© The Financial Times Ltd 2016 FT and 'Financial Times' are trademarks of The Financial Times Ltd.
April 22, 2011 10:01 pm
The Forgotten Waltz, by Anne Enright, Jonathan Cape, RRP£16.99, 240 pages
Anne Enright is progressively widening her field of observation, and what a subtle, bitingly observant eye she has. Her early work examined the emotional landscapes of young women. Her 2007 Man Booker prizewinning The Gathering considered the emotional landscape of a troubled Irish family. The Forgotten Waltz illuminates both of these themes, but it further reflects on the emotional landscape of a whole country, Ireland, in the wake of its recent catastrophic economic crash. It is a novel about how it feels to be wrong, and to be left to deal with the consequences of that delusion.
It starts and ends with houses, fittingly enough. Gina Moynihan’s older sister is throwing a housewarming party. It is a summer’s day in 2002 in Enniskerry, an affluent, picturesque suburb, and these are the Dublin middle classes at home. Gina is 28 and jet-lagged from her Australian holiday. She is enjoying what she comes to regard in retrospect as her Chardonnay years. More sophisticated wines come later, but bring less joy. She is dying for a cigarette, but smoking is a taboo activity amongst these well-heeled suburbanite parents, and so she has to hide behind the children’s play shed. And this is where she lays eyes on Seán, a married man 15 years her senior.
Gina is in love with Conor, and she very likely would have stayed that way had the young couple not yielded to pressure to get on the property ladder – “Jesus, they wrung us till we squeaked. I can’t remember what this did to the love we were supposed to be in. I can’t recall the nights.” Both parties end up working so hard to service the debt that they pass on the stairs, little more. To add to the strain, they take out two car loans and get hitched.
Gina and Conor experience what they term “age rage” against the likes of Seán and his wife, because the older couple enjoys so much of the country’s wealth. Seán is a management consultant. He advises companies on restructuring (ie recommending “that you lose thirty per cent”). Gina’s marriage begins to flounder. Love needs nurturing, and the only thing the couple has the time to nurture is their mortgage. So when Gina encounters Seán a second time in 2005, there is “a copulatory crackle in the air”.
Seán engineers that Gina be invited to an overseas conference at which he is delivering a talk entitled, fittingly enough, “The Culture of Money”. They embark on a torrid and demeaning affair, which initially seems like a big game, “and neither of us thought there might come a moment when all the games would stop”. Not unlike the Irish property boom, the reader might speculate.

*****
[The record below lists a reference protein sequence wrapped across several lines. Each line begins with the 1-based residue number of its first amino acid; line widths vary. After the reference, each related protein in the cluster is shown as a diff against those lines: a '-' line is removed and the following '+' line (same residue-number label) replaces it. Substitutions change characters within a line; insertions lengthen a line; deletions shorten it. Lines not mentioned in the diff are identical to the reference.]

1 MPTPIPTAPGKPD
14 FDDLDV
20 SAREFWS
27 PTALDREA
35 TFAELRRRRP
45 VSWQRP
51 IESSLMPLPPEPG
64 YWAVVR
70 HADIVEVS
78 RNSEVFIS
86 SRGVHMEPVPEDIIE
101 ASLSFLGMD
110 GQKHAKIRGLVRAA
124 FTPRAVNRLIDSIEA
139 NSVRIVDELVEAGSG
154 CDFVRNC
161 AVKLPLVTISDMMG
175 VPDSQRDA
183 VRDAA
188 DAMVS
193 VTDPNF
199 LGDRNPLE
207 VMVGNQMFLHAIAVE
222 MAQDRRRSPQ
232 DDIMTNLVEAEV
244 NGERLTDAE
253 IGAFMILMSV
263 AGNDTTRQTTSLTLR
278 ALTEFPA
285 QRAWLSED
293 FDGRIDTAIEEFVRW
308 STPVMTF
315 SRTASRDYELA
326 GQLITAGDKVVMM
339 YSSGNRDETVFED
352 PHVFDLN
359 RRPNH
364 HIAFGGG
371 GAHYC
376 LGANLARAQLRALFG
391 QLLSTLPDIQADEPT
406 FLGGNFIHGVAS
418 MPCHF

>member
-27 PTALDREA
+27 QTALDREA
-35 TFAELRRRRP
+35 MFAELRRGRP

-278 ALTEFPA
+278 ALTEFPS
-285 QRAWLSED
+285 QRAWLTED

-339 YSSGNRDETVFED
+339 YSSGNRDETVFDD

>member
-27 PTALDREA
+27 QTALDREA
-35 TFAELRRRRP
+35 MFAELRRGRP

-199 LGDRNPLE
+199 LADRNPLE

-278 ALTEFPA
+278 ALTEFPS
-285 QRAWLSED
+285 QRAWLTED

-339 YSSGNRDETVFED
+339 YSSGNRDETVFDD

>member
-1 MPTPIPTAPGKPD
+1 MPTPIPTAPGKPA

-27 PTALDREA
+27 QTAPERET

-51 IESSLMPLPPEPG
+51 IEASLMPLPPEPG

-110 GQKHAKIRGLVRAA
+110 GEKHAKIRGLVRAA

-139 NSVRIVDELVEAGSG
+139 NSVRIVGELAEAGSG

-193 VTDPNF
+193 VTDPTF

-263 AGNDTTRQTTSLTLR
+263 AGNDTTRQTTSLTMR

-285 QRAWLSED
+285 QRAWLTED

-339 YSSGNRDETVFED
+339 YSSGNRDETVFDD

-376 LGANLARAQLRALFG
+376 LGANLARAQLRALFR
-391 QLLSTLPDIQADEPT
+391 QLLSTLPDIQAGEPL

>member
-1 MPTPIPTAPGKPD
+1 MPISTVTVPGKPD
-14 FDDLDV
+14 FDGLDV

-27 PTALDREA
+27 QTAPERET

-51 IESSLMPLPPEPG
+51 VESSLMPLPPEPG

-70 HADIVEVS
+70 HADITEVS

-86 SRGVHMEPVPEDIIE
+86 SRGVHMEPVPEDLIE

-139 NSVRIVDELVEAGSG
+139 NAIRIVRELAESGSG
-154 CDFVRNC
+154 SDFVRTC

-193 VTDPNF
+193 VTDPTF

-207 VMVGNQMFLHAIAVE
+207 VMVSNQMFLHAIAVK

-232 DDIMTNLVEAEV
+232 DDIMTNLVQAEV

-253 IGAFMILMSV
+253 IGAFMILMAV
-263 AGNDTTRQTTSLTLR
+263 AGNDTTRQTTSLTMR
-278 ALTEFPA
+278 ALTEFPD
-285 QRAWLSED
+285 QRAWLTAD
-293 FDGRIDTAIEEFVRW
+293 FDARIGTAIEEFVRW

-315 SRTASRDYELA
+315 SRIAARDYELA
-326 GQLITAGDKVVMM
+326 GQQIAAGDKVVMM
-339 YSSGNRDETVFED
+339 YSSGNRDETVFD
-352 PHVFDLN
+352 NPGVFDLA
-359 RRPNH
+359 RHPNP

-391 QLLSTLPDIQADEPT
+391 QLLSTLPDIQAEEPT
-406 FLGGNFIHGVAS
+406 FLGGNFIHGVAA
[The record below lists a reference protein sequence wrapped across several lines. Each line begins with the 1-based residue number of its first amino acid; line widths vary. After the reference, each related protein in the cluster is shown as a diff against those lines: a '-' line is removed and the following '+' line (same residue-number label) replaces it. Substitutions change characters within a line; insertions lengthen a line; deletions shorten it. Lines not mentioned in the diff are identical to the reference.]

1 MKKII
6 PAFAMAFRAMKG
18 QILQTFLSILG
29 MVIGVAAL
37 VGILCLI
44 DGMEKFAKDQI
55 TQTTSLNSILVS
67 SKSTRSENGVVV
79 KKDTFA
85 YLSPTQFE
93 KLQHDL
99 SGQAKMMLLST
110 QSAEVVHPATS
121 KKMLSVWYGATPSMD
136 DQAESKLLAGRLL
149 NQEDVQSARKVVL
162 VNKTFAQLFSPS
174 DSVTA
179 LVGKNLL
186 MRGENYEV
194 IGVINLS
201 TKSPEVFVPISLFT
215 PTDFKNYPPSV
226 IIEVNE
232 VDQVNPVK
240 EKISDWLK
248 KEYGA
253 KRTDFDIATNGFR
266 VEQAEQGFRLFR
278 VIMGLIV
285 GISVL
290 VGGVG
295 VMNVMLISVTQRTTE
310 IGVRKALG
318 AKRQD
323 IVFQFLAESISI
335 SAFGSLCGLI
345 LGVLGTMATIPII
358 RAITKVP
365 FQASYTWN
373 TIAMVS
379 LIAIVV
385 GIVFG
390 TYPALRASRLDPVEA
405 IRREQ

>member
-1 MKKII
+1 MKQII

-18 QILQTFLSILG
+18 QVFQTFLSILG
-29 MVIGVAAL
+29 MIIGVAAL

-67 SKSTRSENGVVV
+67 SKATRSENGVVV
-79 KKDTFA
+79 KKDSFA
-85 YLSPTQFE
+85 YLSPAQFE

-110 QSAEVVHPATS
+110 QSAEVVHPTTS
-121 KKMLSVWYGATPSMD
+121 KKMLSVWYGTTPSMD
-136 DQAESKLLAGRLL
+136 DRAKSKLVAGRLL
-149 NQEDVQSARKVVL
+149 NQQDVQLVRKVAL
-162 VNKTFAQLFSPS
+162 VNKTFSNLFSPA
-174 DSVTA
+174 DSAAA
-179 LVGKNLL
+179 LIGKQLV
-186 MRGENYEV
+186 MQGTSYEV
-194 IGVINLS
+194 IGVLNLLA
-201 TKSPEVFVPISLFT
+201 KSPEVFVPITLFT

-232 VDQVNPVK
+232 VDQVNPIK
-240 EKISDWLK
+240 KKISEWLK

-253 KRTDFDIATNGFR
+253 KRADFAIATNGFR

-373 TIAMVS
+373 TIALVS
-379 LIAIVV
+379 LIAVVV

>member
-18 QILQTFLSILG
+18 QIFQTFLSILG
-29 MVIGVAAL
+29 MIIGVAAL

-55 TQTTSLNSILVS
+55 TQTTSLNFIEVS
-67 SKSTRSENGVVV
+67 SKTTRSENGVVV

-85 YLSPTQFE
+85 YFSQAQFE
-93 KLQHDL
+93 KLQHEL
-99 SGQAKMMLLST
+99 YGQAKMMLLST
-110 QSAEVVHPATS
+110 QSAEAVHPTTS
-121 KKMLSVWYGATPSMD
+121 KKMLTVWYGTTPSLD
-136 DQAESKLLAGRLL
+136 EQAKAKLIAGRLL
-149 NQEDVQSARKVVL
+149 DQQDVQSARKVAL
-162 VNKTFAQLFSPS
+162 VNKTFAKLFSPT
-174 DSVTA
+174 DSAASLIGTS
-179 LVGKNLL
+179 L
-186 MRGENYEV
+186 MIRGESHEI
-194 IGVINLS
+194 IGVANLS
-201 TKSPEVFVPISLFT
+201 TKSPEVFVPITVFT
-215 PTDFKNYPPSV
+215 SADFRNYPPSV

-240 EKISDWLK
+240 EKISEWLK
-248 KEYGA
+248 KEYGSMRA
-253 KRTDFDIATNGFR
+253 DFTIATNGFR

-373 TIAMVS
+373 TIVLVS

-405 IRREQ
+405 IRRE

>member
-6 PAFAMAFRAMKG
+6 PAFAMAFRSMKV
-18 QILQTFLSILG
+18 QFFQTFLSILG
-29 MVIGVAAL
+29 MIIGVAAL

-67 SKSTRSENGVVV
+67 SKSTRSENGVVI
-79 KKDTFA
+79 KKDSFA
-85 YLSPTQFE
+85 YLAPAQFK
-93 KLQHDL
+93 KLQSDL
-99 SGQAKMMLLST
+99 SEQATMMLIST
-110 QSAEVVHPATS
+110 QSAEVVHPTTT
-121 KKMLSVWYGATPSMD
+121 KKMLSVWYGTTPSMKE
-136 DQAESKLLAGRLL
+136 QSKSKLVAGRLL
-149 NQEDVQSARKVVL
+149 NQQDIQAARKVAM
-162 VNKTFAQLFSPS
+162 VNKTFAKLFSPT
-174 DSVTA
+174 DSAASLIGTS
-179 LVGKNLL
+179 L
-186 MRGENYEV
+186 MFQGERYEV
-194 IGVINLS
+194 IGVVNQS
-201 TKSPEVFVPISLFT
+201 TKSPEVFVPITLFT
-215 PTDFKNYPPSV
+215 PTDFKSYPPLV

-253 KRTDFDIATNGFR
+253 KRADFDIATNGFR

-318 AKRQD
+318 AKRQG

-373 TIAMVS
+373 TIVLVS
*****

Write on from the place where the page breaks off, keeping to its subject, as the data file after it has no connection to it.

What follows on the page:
The novel begins with a prologue set in 2009 in which Gina expresses her concerns over potential damage her affair with Seán may have caused to his daughter, Evie. However, the novel focuses more on the damage done to Gina’s generation, the generation that has largely been landed with the bill for the crash, a generation which – for reasons no one has yet managed to explain – has remained peculiarly stoical about its fate.
The Gathering was an angry novel, but The Forgotten Waltz is ostensibly an acceptant one. And it has to be acceptant – otherwise it would not reflect the Irish condition. It would not comment on these strange times. Enright shrewdly leaves it to the reader to feel enraged. Gina is “the clever one”, and she makes for a gutsy, perceptive and terribly funny narrator. Her voice sparks with electricity. Which is why it is so saddening to watch it being subdued. She unquestioningly gives up everything for an older man who proves undeserving.
Why doesn’t Gina get angry? Why does she sacrifice the possibility of having children of her own to help raise Seán’s child, who already has a full-time mother? Why is one generation lying down for the needs of the generation that engineered the financial crisis? This is the six-million-dollar question.
In asking us to consider Gina’s predicament, Enright invites the reader to consider the larger predicament of what might become Ireland’s lost generation. In this regard – in forcing us to contemplate complex internal social dynamics – the novel most recalls JM Coetzee’s Disgrace. However, whereas white South Africans had much to feel guilty about, Gina Moynihan does not. And yet, like the rest of her generation, she uncomplainingly shoulders the burden.
A book that leaves the reader crying “why?” is undoubtedly a powerful one. Enright has produced an important novel, a portrait of a young state trapped in a punitive aftermath, and as such, it can be viewed as the first major work of literature to reflect on the Irish comedown. It is also that rare thing: the literary page turner. What is it about self-destruction that keeps you reading between your fingers until late into the night? Its portrait of an over-anxious mother will spark heated book-club debates on couches across the western world.
As is to be expected of Enright, The Forgotten Waltz is an acutely tender depiction of the complex familial bonds joining us, a delicate portrait of love, loss and hope, from a formidably talented writer.
Claire Kilroy is author of ‘All Names Have Been Changed’ (Faber)
Copyright The Financial Times Limited 2016. You may share using our article tools.
Please don't cut articles from FT.com and redistribute by email or post to the web.